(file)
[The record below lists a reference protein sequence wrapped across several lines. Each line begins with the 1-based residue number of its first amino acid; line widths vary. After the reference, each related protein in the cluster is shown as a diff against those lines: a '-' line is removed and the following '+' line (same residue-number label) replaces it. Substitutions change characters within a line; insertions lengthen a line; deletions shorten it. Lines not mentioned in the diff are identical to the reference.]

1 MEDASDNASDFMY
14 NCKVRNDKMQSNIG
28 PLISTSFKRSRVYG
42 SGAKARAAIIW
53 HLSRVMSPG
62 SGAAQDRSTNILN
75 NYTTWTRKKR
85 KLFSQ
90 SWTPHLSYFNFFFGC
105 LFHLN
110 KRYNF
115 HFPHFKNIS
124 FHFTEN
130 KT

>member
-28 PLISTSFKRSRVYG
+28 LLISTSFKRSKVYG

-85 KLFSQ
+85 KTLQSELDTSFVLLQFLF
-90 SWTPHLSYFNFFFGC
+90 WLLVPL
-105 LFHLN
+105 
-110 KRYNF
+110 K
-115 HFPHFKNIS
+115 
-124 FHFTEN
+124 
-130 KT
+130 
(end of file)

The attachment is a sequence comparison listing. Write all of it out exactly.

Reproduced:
[The record below lists a reference protein sequence wrapped across several lines. Each line begins with the 1-based residue number of its first amino acid; line widths vary. After the reference, each related protein in the cluster is shown as a diff against those lines: a '-' line is removed and the following '+' line (same residue-number label) replaces it. Substitutions change characters within a line; insertions lengthen a line; deletions shorten it. Lines not mentioned in the diff are identical to the reference.]

1 MEDASDNASDFMY
14 NCKVRNDKMQSNIG
28 PLISTSFKRSRVYG
42 SGAKARAAIIW
53 HLSRVMSPG
62 SGAAQDRSTNILN
75 NYTTWTRKKR
85 KLFSQ
90 SWTPHLSYFNFFFGC
105 LFHLN
110 KRYNF
115 HFPHFKNIS
124 FHFTEN
130 KT

>member
-28 PLISTSFKRSRVYG
+28 LLISTSFKRSKVYG

-85 KLFSQ
+85 KTLQSELDTSFVLLQFLF
-90 SWTPHLSYFNFFFGC
+90 WLLVPL
-105 LFHLN
+105 
-110 KRYNF
+110 K
-115 HFPHFKNIS
+115 
-124 FHFTEN
+124 
-130 KT
+130 